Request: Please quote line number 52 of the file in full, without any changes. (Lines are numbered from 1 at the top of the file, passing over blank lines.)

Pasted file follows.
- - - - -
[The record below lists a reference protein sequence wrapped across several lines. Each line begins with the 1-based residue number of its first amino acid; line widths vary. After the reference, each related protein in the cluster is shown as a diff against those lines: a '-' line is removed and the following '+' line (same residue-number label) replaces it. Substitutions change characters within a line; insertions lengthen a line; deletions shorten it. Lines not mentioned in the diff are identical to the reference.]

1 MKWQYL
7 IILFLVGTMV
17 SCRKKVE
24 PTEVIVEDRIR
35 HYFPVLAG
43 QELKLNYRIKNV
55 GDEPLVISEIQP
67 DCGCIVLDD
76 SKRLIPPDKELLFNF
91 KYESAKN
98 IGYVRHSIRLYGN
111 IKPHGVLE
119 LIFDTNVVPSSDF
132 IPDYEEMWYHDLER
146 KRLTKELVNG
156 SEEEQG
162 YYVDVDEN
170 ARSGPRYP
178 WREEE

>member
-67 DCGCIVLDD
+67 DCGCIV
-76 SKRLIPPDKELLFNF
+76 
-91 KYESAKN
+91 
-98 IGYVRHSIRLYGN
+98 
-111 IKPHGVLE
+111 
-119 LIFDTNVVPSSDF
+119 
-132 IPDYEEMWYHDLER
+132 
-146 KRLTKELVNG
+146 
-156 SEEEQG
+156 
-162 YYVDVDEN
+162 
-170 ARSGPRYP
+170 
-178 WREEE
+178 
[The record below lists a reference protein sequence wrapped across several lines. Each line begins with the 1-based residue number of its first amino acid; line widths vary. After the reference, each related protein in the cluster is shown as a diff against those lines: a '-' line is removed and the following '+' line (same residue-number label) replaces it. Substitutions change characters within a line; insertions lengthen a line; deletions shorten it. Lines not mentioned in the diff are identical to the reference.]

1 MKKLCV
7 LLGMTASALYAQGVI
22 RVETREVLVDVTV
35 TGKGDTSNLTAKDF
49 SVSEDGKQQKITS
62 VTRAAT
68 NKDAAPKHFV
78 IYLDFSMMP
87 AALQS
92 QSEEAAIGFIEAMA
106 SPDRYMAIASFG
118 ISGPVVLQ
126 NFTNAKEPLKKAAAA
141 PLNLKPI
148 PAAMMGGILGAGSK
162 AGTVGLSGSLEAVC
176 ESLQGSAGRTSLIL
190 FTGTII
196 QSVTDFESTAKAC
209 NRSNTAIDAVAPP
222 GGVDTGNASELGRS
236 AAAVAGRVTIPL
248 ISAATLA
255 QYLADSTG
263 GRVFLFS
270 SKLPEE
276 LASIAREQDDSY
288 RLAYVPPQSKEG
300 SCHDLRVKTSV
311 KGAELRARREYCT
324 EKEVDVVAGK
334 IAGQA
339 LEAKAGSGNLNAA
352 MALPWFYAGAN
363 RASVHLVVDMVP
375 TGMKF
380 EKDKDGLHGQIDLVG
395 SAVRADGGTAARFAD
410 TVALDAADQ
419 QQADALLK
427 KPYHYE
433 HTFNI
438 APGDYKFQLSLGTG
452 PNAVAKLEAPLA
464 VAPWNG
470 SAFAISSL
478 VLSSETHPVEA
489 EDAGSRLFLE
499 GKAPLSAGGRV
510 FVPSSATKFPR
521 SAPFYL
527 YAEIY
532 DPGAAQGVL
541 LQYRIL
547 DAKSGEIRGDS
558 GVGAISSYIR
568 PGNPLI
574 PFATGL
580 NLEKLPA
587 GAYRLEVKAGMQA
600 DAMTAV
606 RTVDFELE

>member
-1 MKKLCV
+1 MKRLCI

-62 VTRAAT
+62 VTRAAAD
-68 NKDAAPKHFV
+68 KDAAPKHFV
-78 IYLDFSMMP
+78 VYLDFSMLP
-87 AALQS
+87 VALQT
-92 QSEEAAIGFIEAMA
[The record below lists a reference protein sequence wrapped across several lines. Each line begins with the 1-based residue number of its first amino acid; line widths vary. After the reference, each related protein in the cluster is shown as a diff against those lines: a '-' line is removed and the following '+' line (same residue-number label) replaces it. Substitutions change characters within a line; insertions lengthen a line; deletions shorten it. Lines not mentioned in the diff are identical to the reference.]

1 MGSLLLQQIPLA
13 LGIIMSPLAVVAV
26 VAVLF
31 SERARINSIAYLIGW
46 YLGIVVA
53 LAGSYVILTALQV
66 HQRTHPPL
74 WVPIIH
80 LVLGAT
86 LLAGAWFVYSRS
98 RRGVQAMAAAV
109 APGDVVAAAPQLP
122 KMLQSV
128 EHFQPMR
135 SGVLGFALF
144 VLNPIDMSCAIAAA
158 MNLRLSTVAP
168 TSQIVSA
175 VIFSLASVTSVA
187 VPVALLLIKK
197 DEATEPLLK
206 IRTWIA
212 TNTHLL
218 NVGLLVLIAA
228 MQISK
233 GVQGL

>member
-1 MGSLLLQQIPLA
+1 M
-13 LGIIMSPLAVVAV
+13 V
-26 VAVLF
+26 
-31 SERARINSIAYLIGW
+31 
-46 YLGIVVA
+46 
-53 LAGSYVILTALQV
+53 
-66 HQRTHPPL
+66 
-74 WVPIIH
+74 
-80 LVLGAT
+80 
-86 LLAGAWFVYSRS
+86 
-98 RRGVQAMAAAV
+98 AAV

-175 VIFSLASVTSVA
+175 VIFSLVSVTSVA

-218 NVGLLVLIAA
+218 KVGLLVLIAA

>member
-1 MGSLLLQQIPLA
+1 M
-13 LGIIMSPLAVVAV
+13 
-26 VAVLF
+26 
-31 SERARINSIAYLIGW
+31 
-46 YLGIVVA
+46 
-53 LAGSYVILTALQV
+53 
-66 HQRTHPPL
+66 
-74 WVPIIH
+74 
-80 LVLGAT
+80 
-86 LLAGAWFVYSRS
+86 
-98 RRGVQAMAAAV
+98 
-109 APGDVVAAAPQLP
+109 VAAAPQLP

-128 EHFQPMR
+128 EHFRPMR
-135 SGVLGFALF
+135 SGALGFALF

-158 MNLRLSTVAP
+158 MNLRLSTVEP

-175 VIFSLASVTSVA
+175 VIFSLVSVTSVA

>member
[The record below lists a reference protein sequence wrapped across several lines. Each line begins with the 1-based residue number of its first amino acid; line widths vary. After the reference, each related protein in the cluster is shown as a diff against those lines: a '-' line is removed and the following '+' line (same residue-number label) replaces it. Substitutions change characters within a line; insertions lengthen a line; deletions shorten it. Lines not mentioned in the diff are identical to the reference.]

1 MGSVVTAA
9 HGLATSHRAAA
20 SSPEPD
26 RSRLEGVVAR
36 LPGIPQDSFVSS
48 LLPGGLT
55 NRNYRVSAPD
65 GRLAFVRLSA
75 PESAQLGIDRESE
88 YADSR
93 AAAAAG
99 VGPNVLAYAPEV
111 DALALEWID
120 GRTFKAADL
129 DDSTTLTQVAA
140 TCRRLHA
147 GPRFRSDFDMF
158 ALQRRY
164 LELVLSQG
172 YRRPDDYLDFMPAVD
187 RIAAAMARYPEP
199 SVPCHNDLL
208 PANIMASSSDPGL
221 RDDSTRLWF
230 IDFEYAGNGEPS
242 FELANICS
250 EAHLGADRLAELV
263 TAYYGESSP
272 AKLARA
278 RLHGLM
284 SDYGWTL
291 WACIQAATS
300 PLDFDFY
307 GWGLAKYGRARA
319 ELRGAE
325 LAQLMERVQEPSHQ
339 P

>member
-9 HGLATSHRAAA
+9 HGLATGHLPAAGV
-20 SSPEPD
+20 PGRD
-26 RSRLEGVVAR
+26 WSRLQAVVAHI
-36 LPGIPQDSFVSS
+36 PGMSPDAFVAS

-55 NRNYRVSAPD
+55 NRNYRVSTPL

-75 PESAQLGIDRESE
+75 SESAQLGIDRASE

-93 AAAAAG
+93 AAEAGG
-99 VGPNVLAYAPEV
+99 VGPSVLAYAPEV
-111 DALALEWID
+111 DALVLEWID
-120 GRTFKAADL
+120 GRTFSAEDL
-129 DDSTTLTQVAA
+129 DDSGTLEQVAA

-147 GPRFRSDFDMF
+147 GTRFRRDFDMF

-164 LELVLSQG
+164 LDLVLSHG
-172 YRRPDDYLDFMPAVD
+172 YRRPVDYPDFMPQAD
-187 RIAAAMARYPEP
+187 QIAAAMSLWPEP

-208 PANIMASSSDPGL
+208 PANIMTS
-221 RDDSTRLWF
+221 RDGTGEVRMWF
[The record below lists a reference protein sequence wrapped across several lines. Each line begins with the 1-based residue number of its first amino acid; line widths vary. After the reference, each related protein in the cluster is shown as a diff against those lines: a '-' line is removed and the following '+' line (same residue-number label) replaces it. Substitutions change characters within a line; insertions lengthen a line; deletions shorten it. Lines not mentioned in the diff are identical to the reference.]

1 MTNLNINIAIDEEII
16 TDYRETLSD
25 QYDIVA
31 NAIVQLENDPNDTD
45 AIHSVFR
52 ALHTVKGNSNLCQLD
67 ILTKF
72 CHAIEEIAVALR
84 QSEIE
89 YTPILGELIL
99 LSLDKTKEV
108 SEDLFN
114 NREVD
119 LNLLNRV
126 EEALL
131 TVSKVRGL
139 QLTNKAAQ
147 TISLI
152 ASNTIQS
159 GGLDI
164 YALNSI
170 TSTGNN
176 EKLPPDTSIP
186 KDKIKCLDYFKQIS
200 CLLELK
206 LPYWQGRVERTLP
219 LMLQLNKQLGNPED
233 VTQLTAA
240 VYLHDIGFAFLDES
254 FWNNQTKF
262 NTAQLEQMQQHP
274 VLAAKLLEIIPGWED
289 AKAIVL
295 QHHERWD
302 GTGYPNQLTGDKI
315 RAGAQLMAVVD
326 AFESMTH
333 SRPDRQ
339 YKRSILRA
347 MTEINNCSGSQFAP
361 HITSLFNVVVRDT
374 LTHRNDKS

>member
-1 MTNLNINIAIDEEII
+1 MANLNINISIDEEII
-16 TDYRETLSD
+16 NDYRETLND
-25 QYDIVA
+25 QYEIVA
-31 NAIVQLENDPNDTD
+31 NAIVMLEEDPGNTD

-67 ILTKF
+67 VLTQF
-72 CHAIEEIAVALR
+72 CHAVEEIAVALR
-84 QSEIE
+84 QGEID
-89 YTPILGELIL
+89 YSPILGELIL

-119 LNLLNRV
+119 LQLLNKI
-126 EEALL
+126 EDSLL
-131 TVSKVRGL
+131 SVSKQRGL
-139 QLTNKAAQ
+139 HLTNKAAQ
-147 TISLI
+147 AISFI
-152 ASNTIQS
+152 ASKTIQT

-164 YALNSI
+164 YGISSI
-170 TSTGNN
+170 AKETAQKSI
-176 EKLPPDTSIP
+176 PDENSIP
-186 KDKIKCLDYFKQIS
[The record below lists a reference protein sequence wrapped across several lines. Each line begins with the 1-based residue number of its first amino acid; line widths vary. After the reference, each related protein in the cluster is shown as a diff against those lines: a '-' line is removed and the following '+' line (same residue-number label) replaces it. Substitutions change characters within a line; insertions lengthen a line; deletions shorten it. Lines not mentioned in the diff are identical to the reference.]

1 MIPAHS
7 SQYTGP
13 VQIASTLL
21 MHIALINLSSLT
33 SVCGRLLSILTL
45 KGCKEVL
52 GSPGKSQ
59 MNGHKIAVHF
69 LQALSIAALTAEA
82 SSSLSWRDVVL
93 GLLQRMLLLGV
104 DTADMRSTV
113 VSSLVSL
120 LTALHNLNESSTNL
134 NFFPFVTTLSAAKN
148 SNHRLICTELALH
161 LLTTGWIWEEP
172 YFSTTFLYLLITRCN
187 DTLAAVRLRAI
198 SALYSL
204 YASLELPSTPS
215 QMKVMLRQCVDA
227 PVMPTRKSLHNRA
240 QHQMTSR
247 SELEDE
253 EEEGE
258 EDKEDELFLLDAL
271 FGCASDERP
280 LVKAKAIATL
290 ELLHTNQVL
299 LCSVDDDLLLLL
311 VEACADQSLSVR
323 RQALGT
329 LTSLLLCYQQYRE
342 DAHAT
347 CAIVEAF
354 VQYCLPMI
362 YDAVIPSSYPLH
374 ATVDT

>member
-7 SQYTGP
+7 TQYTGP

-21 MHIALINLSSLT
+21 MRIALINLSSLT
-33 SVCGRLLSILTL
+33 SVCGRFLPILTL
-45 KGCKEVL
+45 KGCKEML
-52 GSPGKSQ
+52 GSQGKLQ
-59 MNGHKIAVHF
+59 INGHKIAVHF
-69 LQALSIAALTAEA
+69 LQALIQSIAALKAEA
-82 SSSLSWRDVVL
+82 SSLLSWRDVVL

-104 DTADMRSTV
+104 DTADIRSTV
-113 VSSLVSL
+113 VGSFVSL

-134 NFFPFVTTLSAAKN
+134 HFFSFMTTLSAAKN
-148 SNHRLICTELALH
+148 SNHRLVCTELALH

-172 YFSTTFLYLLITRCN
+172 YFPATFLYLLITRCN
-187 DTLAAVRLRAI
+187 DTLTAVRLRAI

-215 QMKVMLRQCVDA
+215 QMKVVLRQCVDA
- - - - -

62 VTRAAT